10th April 2024

Alex Shaw’s London Marathon story: from diagnosis to determination

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At 46, Alex Shaw leads a bustling life as an Associate Director at Progeny in Leeds. For nearly 16 years, he’s poured his expertise into his work there, balancing it with a rich family life near Wakefield, where he resides with his partner and two children Matilda, aged 10, and Isaac, aged 7. 

Beyond his employment, Alex wears many hats – from being a devoted runner to managing a local under-7s football team, serving as a school governor, and indulging in his passion for football shirt collecting, boasting a collection of around 1000!

But behind the scenes of his seemingly comfortable life lies a story of resilience and determination that few would anticipate. In December 2022, Alex received a diagnosis that would change his life’s trajectory – lung cancer.

“I caught COVID-19 in August 2021 and during the following Autumn, I experienced 3 repeated chest infections, which would get better with antibiotics and then reoccur. This continued into early 2022 when I started coughing up blood one night in early March and suffered excruciating pain in my chest. 

“I was taken by ambulance to Pinderfields Hospital, diagnosed with pleurisy and told that I was being referred to a respiratory specialist. In May 2022 due to my concern at the delay in seeing anyone, I had a private CT scan and it found a blood clot in my left lung.

“I was then put on a course of blood thinners for six months. I had been running and trying to keep fit, but I could feel something wasn’t right in my left lung, almost a feeling of a narrowed airway when I was breathing hard. Bizarrely one Saturday morning in November 2022, the day after my course of blood thinners ended, I came home after a training run and started coughing up a large amount of blood having had no issues for months.

“I went straight to Pinderfields again and given my recent history, I was put on an urgent pathway of scans and investigations, which resulted in a diagnosis of a Stage 1b Typical Carcinoid in my Left Upper Lobe and its subsequent removal in January 2023.”

“My initial NHS respiratory referral never materialised and I remember being told by an ANP that “these sort of things don’t usually happen to young, respiratorily-fit people like you”, so it was never seemingly deemed urgent. Also, the tumour (albeit very small at the time) was missed on the private CT scan. It seems the chest infections and blood clot were symptoms of the tumour’s presence.

“I felt like the bottom had fallen out of my world. I had always been physically fit and was a very active runner. I was beyond scared and started wondering if I’d see my kids grow up.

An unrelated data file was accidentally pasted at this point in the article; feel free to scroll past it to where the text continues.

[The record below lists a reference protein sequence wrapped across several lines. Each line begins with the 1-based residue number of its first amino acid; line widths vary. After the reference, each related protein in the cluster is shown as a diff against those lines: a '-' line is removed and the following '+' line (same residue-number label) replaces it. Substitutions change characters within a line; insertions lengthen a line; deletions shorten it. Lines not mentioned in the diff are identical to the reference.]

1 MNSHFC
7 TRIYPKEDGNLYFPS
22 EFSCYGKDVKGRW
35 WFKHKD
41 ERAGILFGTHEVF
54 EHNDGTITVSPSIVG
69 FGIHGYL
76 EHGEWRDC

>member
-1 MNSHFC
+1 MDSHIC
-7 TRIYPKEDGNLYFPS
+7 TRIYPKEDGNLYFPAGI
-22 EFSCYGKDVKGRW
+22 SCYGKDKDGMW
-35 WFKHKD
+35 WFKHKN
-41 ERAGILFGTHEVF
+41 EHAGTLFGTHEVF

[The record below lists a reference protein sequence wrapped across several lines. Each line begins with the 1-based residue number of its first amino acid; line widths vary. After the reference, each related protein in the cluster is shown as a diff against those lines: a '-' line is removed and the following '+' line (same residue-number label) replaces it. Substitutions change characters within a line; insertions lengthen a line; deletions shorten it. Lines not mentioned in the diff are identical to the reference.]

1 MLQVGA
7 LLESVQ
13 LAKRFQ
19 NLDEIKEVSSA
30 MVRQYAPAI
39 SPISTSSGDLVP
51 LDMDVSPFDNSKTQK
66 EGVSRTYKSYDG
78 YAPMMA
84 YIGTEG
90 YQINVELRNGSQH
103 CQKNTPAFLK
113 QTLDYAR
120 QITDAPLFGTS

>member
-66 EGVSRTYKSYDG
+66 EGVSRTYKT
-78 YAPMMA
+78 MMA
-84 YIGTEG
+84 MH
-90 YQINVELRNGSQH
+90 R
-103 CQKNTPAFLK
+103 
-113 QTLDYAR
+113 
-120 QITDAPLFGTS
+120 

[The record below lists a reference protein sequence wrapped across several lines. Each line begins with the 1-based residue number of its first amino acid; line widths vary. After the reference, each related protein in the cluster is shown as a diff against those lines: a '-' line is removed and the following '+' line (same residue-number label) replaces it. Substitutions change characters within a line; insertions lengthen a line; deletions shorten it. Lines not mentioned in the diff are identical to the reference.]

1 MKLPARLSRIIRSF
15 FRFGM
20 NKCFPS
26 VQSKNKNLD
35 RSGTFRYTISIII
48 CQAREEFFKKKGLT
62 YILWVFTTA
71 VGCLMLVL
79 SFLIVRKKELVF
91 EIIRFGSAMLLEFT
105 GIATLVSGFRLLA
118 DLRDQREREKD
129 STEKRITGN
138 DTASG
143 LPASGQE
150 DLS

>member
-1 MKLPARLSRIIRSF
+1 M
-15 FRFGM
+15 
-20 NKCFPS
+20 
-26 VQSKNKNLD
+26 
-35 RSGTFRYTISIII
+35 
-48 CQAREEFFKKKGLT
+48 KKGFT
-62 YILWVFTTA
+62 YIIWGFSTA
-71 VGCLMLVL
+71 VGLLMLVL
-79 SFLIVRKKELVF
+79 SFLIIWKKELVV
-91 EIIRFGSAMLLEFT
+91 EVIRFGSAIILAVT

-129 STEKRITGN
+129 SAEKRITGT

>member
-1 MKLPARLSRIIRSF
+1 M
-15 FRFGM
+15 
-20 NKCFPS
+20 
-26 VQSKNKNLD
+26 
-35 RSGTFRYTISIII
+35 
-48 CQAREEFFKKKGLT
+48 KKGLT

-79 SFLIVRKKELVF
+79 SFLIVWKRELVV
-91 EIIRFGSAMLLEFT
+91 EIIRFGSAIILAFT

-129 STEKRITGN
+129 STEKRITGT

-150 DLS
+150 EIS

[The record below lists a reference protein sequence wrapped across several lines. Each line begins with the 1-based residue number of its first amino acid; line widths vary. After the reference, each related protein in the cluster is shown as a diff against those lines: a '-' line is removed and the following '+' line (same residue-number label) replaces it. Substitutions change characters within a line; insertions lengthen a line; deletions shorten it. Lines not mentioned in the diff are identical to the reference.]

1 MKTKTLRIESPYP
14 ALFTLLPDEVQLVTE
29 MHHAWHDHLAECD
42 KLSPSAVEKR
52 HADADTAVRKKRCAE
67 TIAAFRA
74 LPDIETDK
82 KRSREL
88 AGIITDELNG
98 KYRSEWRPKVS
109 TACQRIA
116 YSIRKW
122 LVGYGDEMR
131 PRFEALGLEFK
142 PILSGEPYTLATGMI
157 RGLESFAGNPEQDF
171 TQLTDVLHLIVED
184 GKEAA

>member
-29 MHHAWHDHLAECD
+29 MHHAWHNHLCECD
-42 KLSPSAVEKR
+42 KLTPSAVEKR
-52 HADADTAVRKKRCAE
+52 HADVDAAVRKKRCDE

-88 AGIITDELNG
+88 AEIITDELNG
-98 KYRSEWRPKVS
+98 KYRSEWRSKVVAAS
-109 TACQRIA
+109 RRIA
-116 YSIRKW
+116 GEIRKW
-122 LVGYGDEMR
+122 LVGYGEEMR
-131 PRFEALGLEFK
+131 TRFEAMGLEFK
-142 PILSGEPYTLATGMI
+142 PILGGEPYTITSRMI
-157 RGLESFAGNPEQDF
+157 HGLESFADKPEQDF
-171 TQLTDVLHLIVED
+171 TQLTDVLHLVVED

“Then I was told that the prognosis was good, but when someone explains how they’re simply going to remove half of your left lung, you are left wondering how active life is going to be going forward. What will I be able to do? Will I be a wheezing wreck every time I climb a flight of stairs? There were so many unknowns. But mainly it was about my children – how will I be able to physically interact and participate in things with them?

On 3rd January 2023, Alex underwent his lobectomy. 

“The staff in St James’ Hospital in Leeds were all amazing – so supportive and positive, especially when they saw just how much I wanted to get going. I wanted to have a positive mindset from day one and was determined to make the best of what I had, not wallow in what had happened.

“After a few weeks on the sofa under the influence of strong painkillers, I started to walk up the street, then around the block, then into town for a coffee, then to town and back. At some point I put a little jog in and started to feel the reduced lung capacity I now had, plus the various aches and shooting pains that persisted as my body knitted itself back together. It was hard – my body hurt and I felt miserable knowing that something I loved doing seemed so far away now.”

Running, once a source of solace, now became a testament to Alex’s strength. Despite the reduced lung capacity and persistent discomfort, Alex pressed on, reclaiming the joy of movement with each stride.

“Naturally I don’t run quite as fast as I used to, but I have been pleasantly surprised by how I have managed to work on improving my lung capacity, oxygen absorption, speed and stamina. I also get bouts of afternoon fatigue if I forget to breathe deeply – sounds weird when breathing is something you have done without thinking all your life!”

As Alex prepares to tackle his first London Marathon, he reflects on the event to come:

“I am so looking forward to feeling all the crowd support, experiencing the whole day and especially having my children there to support me. I’m also really excited to meet some of my fellow Roy’s Runners and feel some love from the wonderful support team!

“I really want to help the drive to detect lung cancer earlier, especially non-smoker types like mine. I still can’t quite believe it happened to me, but it did and I can’t ever dwell on that – just keep moving forward. But I have received my first annual “all clear” so I am raring to go!”

Support Alex Shaw’s London Marathon fundraiser here: Alexander Shaw’s Fundraising Page

Check out his Instagram here.